Thorium cycle patent holder on the future of energy

“The Science Table” provides an exclusive series led by Reichart Von Wolfsheild, former host of “Invention USA”
(History Channel). Roland Kupers (physicist and former Shell Oil executive) and Dr. Frank Shu (astrophysicist and Energy Advisor to Taiwan) have a candid debate about new energy technologies and their scalability in the near future. Shot in a 100-TON concrete cave, the episode candidly surveys the world of energy from oil to renewable nuclear fission.

77 Comments

  • Reply July 16, 2014

    Bill_Nigh_the_Science_Guy

    That wasn’t a “candid debate” – that was a 3-way prizefight!! Great Stuff!!

  • Reply July 16, 2014

    LuvScience

    Would love to have heard some discussion of Thorium though

  • Reply July 16, 2014

    Maxim Heiddeger

    Ya, I think the Thorium reference in the title was a tease; but smartly so as it will probably be the focus of the next candid debate

  • Reply July 16, 2014

    PretttyLovinIt

    Give me Thorium or give me death…actually, I suppose that would just be nuclear fission

  • Reply July 17, 2014

    ScienceNerd

    Ok, let’s get serious here and talk about what this debate was really about – that bifurcated moustache on Reichart Von Wolfsheild. Was that thing for real or was it just a movie prop moustache??

  • Reply July 17, 2014

    PerdySmart

    Serious – Reichart needs to get a patent on that “moustache” of his. It could simply be called the “Von Wolfsheild,” kinda like the “Van Dyke” beard

  • Reply July 17, 2014

    Mandy

    Moustache or “Two-stache”??

  • Reply July 17, 2014

    Jar Jar

    Is that “two-fer” thing really on purpose or is he one of those guys who just can’t grow a real moustache; you know, “patchy” in places? Lol

  • Reply July 17, 2014

    Peterson

    Look at that moustache – must be that “Movember” time of the year again

  • Reply July 17, 2014

    Jason X

    You mean “Two-vember”??

  • Reply July 17, 2014

    Jason X

    That thing rocks!! It’s the greatest facial hair invention since the Elvis Mutton Chops!

  • Reply July 17, 2014

    Ari

    It’s like he grew a pair of eyebrows on his upper lip!

  • Reply July 17, 2014

    Zaney

    Once I saw that “Two-stache” thing on Reichart’s upper lip I was transfixed, and couldn’t focus on any part of the discussion they were actually having

  • Reply July 17, 2014

    enrique

    Wow, less than 3 minutes into the video and there is already serious tension between those 3 guys. They look like they are all ready for a cage match…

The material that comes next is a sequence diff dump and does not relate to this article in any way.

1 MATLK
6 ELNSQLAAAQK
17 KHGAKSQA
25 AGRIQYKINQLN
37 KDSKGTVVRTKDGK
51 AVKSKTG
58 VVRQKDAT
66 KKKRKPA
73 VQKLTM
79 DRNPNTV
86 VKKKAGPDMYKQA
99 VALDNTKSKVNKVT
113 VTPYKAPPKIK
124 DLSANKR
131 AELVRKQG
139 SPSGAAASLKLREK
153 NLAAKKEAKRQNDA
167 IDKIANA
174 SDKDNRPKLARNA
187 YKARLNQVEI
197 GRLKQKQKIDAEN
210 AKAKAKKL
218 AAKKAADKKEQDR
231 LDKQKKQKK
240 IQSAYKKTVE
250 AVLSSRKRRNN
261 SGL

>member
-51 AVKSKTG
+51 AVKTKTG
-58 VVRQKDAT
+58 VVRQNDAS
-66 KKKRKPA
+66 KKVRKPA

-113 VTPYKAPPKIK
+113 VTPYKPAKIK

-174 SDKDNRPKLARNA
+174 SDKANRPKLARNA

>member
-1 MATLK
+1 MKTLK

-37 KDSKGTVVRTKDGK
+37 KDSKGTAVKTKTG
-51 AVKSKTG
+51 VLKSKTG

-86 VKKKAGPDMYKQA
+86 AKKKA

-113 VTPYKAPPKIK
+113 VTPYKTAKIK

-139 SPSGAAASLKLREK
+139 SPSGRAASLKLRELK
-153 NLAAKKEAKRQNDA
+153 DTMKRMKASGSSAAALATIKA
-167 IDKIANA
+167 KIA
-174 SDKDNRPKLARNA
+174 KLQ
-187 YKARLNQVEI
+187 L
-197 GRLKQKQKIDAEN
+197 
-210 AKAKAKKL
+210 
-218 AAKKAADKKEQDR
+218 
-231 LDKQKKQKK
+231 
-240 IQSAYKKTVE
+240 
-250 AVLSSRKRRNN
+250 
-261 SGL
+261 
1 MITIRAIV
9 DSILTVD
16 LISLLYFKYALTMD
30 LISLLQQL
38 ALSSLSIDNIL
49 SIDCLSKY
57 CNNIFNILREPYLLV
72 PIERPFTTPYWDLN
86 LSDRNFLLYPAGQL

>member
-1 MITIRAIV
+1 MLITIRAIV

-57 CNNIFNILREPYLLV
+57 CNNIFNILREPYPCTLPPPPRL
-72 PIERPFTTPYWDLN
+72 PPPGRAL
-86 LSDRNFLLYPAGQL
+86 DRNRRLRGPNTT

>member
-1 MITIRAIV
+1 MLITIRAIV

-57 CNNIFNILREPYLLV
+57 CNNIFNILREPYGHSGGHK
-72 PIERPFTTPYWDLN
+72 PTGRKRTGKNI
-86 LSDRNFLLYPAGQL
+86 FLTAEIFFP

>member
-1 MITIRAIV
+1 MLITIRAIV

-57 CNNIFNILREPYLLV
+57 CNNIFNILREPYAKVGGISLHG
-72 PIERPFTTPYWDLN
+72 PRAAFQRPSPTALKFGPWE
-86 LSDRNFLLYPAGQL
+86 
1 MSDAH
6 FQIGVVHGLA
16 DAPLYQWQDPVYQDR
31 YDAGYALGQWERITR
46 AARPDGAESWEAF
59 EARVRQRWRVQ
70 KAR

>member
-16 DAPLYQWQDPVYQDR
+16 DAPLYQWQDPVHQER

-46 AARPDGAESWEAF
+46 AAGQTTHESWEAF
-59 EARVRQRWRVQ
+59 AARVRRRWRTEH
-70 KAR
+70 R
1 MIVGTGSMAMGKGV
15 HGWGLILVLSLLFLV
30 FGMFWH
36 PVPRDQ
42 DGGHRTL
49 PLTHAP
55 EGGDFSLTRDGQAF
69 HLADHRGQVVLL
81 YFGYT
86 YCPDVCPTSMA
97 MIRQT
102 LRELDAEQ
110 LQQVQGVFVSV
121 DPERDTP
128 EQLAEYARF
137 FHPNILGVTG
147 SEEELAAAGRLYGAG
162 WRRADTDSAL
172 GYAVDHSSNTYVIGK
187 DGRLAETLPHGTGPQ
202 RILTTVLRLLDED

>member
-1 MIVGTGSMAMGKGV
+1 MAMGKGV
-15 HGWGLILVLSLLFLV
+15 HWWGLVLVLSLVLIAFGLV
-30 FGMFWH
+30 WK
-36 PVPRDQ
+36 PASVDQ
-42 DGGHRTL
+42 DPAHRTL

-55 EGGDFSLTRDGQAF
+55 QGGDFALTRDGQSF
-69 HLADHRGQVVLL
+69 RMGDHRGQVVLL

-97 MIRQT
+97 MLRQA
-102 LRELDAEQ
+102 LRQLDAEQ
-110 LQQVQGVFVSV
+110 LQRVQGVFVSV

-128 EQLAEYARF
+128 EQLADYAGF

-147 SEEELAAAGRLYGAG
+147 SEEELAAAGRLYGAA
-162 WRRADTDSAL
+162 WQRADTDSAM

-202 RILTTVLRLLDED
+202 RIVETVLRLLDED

• Reply July 17, 2014

    cyberman

    I gotta be honest, that big video screen of Roland Kupers (angry) face in the background was kinda creepy…like he was just some kind of giant living head

  • Reply July 17, 2014

    tudorspace

    These 3 guys are definitely NOT going to be hangin’ at happy hour after this discussion

  • Reply July 17, 2014

    johnnywalker

    Is there an underpaid intern underneath the table who is shifting around the video screen of Roland Kupers so that he is facing the other two guys as he is talking to each of them?

  • Reply July 17, 2014

    bell1602

    One thing we learned from this debate is that…these guys do not like each other LOL

  • Reply July 17, 2014

    Jonah

    The sparks were really flying in that one!! Like a science nerd PPV fight!!

  • Reply July 17, 2014

    Michele

    That debate was better than the 3rd presidential debate between Obama and Romney!

  • Reply July 17, 2014

    sounder

    Was Reichart supposed to be the moderator? Or the instigator??

  • Reply July 17, 2014

    chemtrail

    so mostly what we learned was that most current forms of energy are either too expensive or difficult to produce, too finite, unsustainable or toxic…(queue up Thorium)

  • Reply July 17, 2014

    John ross

    After seeing Reichart Von Wolfsheild and that split moustache, I think he could be in the running to be the next “Most Interesting Man in the World”

  • Reply July 17, 2014

    thunder jack

    Why was this held in a 100-ton concrete cave? Were they expecting a nuclear explosion or something?

  • Reply July 17, 2014

    avonord

    Does Reichart live in that cave?? His secret, nuclear explosion-proof man cave…

  • Reply July 17, 2014

    mustard man

    So is Reichart Von Wolfsheild the actual Thorium cycle patent holder??

  • Reply July 17, 2014

    MR woodcock

    I really wouldn’t mind learning more about Thorium…instead of debating the merits of which current energy sources are the most expensive, toxic, accident-prone and likely to kill us all at some point

  • Reply July 17, 2014

    archer

    Reichart is definitely looking like the “Fourth Musketeer” in that get-up. Just give him a rapier

  • Reply July 17, 2014

    mash button

    so after watching this video 3 times, my 2 takeaways are this: 1) these 3 guys don’t like each other 2) that effin moustache

  • Reply July 17, 2014

    who me?